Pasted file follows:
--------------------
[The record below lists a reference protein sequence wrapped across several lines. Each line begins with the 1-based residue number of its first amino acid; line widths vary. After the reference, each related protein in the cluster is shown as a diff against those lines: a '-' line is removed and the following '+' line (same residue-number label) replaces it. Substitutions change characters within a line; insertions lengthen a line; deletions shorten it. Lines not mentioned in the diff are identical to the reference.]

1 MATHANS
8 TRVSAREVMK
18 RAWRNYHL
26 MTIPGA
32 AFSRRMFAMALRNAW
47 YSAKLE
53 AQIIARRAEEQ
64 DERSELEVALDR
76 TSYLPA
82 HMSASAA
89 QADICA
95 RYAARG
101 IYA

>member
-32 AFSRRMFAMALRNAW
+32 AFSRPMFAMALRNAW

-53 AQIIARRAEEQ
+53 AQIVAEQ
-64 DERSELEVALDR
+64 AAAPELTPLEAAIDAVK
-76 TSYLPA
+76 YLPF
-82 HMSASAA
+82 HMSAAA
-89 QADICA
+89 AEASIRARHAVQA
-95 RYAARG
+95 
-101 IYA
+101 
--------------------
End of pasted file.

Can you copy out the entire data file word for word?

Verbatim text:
[The record below lists a reference protein sequence wrapped across several lines. Each line begins with the 1-based residue number of its first amino acid; line widths vary. After the reference, each related protein in the cluster is shown as a diff against those lines: a '-' line is removed and the following '+' line (same residue-number label) replaces it. Substitutions change characters within a line; insertions lengthen a line; deletions shorten it. Lines not mentioned in the diff are identical to the reference.]

1 MATHANS
8 TRVSAREVMK
18 RAWRNYHL
26 MTIPGA
32 AFSRRMFAMALRNAW
47 YSAKLE
53 AQIIARRAEEQ
64 DERSELEVALDR
76 TSYLPA
82 HMSASAA
89 QADICA
95 RYAARG
101 IYA

>member
-32 AFSRRMFAMALRNAW
+32 AFSRPMFAMALRNAW

-53 AQIIARRAEEQ
+53 AQIVAEQ
-64 DERSELEVALDR
+64 AAAPELTPLEAAIDAVK
-76 TSYLPA
+76 YLPF
-82 HMSASAA
+82 HMSAAA
-89 QADICA
+89 AEASIRARHAVQA
-95 RYAARG
+95 
-101 IYA
+101 